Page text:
Federal plan to reduce aid could add to student loans

An additional $5,800 could be added to the average student debt if Congress passes a resolution that would be the largest budget cut in student aid history, according to studentaidaction.com.If passed, House Resolution 609 would cut $9 billion from federal student loans programs, which would increase interest rates from 6.8 percent to 8.25 percent. The resolution would also put a $6,000 cap on Pell Grants, which are need-based aid that doesn’t need to be repaid, according to the United States Student Association.

The Senate could vote on the resolution as early as Thursday and the House of Representatives as early as next week, but it could be pushed back, said Micah Marin, a TCU financial aid adviser.

Right now, the priorities in Congress are hurricane relief and the war in Iraq, so education legislation has been put on the back burner, Marin said.

“If the bill is passed, the changes won’t go into effect until July 1,” Marin said. “So December graduates might want to consolidate and lock into a rate sooner rather than later.”

This bill poses the biggest threat to students with unsubsidized loans, or loans that the government doesn’t pay the interest on while the student is in school because the rates are not fixed, Marin said.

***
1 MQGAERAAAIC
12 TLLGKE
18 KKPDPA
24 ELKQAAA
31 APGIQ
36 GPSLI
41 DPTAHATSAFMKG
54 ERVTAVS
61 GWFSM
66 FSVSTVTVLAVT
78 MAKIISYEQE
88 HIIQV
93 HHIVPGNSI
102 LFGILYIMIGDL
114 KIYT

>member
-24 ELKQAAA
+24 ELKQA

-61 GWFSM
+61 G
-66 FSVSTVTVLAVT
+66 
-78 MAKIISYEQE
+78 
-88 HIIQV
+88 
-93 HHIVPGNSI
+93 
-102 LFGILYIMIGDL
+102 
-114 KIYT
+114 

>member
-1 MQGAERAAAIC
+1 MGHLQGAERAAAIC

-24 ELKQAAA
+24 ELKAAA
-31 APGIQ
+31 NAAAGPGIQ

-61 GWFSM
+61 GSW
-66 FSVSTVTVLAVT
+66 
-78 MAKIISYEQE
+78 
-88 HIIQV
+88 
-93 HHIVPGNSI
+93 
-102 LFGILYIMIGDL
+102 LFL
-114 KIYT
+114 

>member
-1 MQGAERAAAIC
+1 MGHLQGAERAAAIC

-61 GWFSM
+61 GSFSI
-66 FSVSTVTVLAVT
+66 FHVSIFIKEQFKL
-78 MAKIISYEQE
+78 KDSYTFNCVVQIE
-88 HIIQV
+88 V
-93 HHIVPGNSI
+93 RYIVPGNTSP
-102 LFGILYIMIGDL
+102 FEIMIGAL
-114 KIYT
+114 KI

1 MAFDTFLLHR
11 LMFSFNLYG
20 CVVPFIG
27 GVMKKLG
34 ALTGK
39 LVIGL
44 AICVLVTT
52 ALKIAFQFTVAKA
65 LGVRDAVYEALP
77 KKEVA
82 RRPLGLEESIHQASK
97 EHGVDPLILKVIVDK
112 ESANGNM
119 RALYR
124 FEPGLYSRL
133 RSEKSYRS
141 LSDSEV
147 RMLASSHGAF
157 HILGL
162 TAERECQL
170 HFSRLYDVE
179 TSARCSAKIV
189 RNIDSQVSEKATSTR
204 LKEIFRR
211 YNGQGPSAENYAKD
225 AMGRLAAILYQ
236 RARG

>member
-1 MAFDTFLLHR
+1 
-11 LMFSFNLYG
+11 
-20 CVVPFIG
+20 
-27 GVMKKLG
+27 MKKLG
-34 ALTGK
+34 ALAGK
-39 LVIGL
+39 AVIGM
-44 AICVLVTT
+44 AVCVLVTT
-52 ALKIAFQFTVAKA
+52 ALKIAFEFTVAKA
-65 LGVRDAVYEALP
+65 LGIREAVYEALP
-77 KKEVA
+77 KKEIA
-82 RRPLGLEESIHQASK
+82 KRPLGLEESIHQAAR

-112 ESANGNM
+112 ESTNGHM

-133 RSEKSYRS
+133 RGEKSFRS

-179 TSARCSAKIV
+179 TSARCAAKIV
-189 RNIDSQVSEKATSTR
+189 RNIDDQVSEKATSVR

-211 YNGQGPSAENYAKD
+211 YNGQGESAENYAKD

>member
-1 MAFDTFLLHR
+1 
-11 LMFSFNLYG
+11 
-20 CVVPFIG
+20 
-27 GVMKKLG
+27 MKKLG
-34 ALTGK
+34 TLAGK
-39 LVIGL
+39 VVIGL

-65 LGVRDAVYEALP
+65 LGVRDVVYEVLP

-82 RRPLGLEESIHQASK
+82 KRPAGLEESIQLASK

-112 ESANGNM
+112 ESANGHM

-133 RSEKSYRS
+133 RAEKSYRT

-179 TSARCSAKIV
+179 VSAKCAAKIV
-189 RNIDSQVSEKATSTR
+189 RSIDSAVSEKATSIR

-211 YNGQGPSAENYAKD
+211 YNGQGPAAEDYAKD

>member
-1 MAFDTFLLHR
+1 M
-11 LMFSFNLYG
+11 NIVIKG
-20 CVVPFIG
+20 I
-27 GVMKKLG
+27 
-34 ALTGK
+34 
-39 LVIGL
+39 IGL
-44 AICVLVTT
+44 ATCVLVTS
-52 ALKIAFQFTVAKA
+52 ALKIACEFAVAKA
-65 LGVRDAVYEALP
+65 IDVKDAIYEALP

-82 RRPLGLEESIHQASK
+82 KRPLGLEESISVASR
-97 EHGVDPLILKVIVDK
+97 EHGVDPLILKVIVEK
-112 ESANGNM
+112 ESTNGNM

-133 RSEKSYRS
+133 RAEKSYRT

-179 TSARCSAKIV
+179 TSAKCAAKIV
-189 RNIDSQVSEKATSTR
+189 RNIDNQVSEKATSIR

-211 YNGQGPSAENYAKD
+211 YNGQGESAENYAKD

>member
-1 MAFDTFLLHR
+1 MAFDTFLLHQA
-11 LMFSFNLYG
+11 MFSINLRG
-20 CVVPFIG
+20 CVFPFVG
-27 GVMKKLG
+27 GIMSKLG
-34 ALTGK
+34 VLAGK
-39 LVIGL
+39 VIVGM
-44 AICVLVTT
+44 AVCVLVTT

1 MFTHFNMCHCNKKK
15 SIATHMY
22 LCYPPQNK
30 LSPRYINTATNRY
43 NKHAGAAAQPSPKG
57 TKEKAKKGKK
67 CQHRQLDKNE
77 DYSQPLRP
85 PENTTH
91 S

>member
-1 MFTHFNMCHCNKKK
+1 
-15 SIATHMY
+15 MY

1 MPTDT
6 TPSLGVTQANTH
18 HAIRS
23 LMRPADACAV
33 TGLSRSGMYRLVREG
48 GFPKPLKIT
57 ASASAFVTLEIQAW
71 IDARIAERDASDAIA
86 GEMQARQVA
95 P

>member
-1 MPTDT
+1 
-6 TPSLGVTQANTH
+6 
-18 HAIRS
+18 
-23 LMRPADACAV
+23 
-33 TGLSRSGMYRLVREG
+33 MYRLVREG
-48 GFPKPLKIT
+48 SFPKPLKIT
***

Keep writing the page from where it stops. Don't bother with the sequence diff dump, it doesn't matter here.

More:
The rising cost of a college education is partly to blame for the financial cuts, said Student Government Association President David Watson.

“I feel many schools have taken advantage of the great loans students are able to receive and continue to raise tuition at exorbitant rates,” Watson said. “It is no wonder that our federal government cannot continue to support such large loans at low interest rates.”

If federal loan interest rates increase to 8.25 percent, students might want to consider the College Access Loan that has a 5.25 percent interest rate but is limited to Texas residents who are on a scholarship and have a co-signer, Marin said.

Sixty-six percent of private four-year college students receive student loans. Those loans average more than $7,000, according to the U.S. Department of Education.